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The Rediff Special/Prakash Chandra Hota in Dantewada, Chhattisgarh
Naxals push Chhattisgarh into crisis
May 24, 2005
The three-decade-old Naxalite movement in Chhattisgarh might not have made it a 'Naxal-garh,' but their activities have pushed the mineral-rich state into a severe crisis.
"The situation is nothing but worse now as the Naxalites have a dominance over the local administration in many parts and are involved in more violent activities," a top police officer told PTI.
The Maoist problem is not only affecting economic activities in the state but also forcing it to adopt an imbalanced model of growth because of the presence of Naxalites in a majority of the mineral-rich pockets of Chhattisgarh.
"One should think why Naxalites are active in those areas, which are full of minerals or other rich resources," Leader of the Opposition Mahendra Karma asked. Maoists are sitting over rich minerals, obstructing the development of the state, Karma, industry minister in the previous Congress government, said, indicating the lack of industry in Dantewada, Kanker, Bastar, Kawardha, Balrampur, Sarguja and other Naxal-infested districts.
With over 150 police stations, spread over 10 districts, infested with hyper-Naxal activities, the socio-economic condition has not only been affected but political activities too have been hit in those areas.
When Chhattisgarh was part of Madhya Pradesh, the region was treated as a colony sort of thing and was never in the priority for good governance, because of which Naxalite movements had gained momentum here, Home Minister Brij Mohan Agrawal said.
Many thought the situation would change after the state was formed on November 1, 2000 but the previous Congress government had "done very little" in its three-year tenure because of which Naxal activities had a bearing on both socio-economic as well as political activities, Agrawal, also a prominent BJP leader, told PTI.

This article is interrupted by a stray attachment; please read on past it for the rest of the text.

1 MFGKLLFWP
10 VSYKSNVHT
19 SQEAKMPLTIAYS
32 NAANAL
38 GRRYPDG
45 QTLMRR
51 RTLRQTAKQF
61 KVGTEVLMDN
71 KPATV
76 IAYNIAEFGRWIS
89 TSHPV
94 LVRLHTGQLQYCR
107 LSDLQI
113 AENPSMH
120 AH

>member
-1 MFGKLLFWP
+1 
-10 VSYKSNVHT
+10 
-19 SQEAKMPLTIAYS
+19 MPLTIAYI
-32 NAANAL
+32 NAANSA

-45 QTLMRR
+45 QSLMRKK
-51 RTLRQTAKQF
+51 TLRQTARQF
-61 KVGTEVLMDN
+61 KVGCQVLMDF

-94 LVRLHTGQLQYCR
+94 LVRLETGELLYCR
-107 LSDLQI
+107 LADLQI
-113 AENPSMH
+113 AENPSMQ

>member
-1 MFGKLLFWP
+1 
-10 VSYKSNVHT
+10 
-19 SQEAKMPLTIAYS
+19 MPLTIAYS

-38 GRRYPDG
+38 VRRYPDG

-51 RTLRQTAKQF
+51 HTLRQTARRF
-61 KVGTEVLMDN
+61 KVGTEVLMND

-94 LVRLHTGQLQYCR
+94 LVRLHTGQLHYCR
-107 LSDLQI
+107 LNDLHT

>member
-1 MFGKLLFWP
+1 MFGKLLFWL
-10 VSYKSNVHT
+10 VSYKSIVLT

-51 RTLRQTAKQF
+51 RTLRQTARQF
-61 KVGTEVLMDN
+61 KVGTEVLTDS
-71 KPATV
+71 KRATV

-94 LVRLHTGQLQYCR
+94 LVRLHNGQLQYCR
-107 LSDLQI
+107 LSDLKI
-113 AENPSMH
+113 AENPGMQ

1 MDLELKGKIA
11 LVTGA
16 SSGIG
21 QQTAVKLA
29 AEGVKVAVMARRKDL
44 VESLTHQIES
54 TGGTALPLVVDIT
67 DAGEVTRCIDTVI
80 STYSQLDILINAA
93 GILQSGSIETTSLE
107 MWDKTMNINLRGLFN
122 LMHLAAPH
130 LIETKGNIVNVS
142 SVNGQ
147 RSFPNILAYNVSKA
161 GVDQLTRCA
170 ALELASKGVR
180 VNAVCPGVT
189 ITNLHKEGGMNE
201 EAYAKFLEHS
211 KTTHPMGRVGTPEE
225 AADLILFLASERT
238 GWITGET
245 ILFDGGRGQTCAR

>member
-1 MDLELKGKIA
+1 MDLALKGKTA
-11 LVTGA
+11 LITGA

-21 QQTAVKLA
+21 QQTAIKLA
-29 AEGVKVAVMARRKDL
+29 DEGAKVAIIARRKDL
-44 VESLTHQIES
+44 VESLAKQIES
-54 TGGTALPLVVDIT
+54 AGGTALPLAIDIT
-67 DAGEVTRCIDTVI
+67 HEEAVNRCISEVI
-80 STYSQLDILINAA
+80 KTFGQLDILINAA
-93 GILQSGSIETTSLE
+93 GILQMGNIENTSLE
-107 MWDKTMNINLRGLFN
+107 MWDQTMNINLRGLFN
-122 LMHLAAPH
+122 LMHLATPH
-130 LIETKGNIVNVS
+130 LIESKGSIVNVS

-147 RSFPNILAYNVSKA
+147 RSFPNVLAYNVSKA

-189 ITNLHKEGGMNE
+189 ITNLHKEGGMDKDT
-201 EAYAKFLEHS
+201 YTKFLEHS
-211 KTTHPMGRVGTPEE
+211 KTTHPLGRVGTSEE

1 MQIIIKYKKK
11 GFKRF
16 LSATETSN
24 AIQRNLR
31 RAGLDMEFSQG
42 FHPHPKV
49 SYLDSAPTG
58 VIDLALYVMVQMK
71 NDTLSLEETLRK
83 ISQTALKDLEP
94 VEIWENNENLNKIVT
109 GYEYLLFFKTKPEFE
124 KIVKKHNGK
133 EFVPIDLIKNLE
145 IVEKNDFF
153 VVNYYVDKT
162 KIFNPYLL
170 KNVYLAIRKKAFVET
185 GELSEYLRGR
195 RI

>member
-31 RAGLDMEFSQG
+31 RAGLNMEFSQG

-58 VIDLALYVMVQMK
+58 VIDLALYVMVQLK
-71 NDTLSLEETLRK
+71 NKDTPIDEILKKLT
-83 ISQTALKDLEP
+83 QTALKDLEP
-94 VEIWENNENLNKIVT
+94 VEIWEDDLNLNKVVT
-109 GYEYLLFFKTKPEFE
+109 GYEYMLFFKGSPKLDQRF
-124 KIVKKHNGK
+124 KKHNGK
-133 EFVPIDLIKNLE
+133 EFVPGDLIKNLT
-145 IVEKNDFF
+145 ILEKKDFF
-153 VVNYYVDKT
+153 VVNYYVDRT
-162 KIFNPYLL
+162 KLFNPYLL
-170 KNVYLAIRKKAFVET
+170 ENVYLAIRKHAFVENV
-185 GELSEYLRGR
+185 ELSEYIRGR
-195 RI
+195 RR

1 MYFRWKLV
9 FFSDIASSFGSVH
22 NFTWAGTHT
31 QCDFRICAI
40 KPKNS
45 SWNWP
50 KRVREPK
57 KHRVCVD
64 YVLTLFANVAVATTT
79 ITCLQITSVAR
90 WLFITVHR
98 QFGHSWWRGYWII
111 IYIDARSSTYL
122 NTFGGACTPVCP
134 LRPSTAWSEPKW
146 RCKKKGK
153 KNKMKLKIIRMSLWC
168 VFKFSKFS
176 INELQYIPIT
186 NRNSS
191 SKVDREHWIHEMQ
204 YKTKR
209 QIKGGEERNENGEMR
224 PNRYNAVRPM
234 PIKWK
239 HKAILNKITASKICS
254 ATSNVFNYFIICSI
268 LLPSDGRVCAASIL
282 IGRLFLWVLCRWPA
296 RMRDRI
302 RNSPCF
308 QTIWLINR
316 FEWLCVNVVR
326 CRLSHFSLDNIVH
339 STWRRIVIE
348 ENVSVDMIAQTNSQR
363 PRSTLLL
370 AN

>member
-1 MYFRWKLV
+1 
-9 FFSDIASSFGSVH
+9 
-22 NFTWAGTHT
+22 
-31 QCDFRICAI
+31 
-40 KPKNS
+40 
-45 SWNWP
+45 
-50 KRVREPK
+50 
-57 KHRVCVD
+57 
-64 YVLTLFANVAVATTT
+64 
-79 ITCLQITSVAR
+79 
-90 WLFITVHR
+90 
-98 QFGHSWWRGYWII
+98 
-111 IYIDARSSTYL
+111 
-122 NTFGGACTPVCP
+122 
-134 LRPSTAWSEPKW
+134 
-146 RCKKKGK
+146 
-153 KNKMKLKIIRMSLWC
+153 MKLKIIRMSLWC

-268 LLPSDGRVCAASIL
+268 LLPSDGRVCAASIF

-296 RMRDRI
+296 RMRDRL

In the 1990s, a committee of senior officials had given a report saying, 'Naxalites are running a parallel administration in many parts of Chhattisgrh's Bastar region' and the situation is now worse.
'Who said we are running parallel administration? We have liberated some of our areas through our sustained people's war in the Abujhmad area of Dandakaranya zone (of Bastar region) where we have established people's governance,' a prominent Maoist leader Ayatu told reporters recently in Bastar jungle.
Today, the Naxalites have their only administration in some areas which they called 'liberated zone' where they issue vehicle passes and charge taxes from people for using the roads or staying or doing businesses.
A visit to any Naxal-infested region will give a better picture. The people of the Manpur police station area of Rajnandgaon district told PTI that "after sunset, policemen never venture outside the police station." When asked, Manpur Station House Officer Poyam Khakha admitted the situation has turned worse especially after the police station was looted by Maoists some years back.
In Bastar region, the Maoists are not allowing the Indian Army's Border Road Organisation to construct the 200 km-long national highway between Chhattisgarh and Madhya Pradesh. The Centre recently expressed its strong displeasure over the state police's failure in providing security to men and machines to complete the work.
In Sarguja, sales tax office people had to leave their inter-state check gates on the borders of Uttar Pradesh and Jharkhand well before sunset to protect themseleves from Naxalites, admitted sales tax top officials.
South Asia's Maoist WebThe Maoists damaged Rs 1 crore (Rs 10 million) worth of properties of Hindalco in the Kusumi mines area of Sarguja district on May 8 by razing the buildings and staff quarters among others with the help of Hindalco's bulldozer, thus affecting mining.
Naxals, India's enemy within
In Dantewada, Bastar and Kanker districts, Naxalite activities have affected plucking of tendu leaves at a time when the state was getting good revenue from the production of better quality tendu leaves which are used for making bidis.
Chief Minister Raman Singh admitted Naxalites have stepped up their activities in the state, but said that could be an answer to intensified police operations in the jungles regularly.
"The Naxalites might be calling the shots in some places but no one is more powerful than the State and the rule of law will prevail very soon and Naxalite activities will be curbed in the state. For this, the state government has drafted a force from para-military and also specialised forces from Gujarat," Singh said.